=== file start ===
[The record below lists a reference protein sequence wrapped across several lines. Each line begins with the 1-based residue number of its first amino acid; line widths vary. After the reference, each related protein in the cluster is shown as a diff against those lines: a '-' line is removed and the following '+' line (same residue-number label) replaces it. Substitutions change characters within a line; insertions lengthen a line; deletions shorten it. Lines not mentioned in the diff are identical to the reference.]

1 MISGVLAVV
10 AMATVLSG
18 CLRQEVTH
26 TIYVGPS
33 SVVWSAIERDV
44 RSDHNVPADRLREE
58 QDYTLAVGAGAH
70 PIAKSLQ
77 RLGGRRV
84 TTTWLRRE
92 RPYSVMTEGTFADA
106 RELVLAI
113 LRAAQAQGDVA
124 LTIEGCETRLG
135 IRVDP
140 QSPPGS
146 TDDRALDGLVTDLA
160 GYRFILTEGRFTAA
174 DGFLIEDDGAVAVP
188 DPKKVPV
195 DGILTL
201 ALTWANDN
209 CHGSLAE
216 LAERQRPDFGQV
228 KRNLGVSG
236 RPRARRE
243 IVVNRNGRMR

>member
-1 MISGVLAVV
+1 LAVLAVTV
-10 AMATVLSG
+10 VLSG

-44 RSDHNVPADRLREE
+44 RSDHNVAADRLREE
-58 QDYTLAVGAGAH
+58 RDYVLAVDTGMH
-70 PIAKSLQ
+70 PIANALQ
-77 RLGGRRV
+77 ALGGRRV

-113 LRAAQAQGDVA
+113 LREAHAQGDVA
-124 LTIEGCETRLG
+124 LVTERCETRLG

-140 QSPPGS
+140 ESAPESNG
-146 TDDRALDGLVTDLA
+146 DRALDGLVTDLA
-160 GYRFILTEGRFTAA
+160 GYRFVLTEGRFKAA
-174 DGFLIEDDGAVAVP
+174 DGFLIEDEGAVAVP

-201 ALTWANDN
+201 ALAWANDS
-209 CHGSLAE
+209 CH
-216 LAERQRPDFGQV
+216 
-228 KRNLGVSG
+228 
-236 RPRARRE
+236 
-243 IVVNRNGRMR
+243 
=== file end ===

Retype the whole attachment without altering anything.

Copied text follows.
[The record below lists a reference protein sequence wrapped across several lines. Each line begins with the 1-based residue number of its first amino acid; line widths vary. After the reference, each related protein in the cluster is shown as a diff against those lines: a '-' line is removed and the following '+' line (same residue-number label) replaces it. Substitutions change characters within a line; insertions lengthen a line; deletions shorten it. Lines not mentioned in the diff are identical to the reference.]

1 MISGVLAVV
10 AMATVLSG
18 CLRQEVTH
26 TIYVGPS
33 SVVWSAIERDV
44 RSDHNVPADRLREE
58 QDYTLAVGAGAH
70 PIAKSLQ
77 RLGGRRV
84 TTTWLRRE
92 RPYSVMTEGTFADA
106 RELVLAI
113 LRAAQAQGDVA
124 LTIEGCETRLG
135 IRVDP
140 QSPPGS
146 TDDRALDGLVTDLA
160 GYRFILTEGRFTAA
174 DGFLIEDDGAVAVP
188 DPKKVPV
195 DGILTL
201 ALTWANDN
209 CHGSLAE
216 LAERQRPDFGQV
228 KRNLGVSG
236 RPRARRE
243 IVVNRNGRMR

>member
-1 MISGVLAVV
+1 LAVLAVTV
-10 AMATVLSG
+10 VLSG

-44 RSDHNVPADRLREE
+44 RSDHNVAADRLREE
-58 QDYTLAVGAGAH
+58 RDYVLAVDTGMH
-70 PIAKSLQ
+70 PIANALQ
-77 RLGGRRV
+77 ALGGRRV

-113 LRAAQAQGDVA
+113 LREAHAQGDVA
-124 LTIEGCETRLG
+124 LVTERCETRLG

-140 QSPPGS
+140 ESAPESNG
-146 TDDRALDGLVTDLA
+146 DRALDGLVTDLA
-160 GYRFILTEGRFTAA
+160 GYRFVLTEGRFKAA
-174 DGFLIEDDGAVAVP
+174 DGFLIEDEGAVAVP

-201 ALTWANDN
+201 ALAWANDS
-209 CHGSLAE
+209 CH
-216 LAERQRPDFGQV
+216 
-228 KRNLGVSG
+228 
-236 RPRARRE
+236 
-243 IVVNRNGRMR
+243 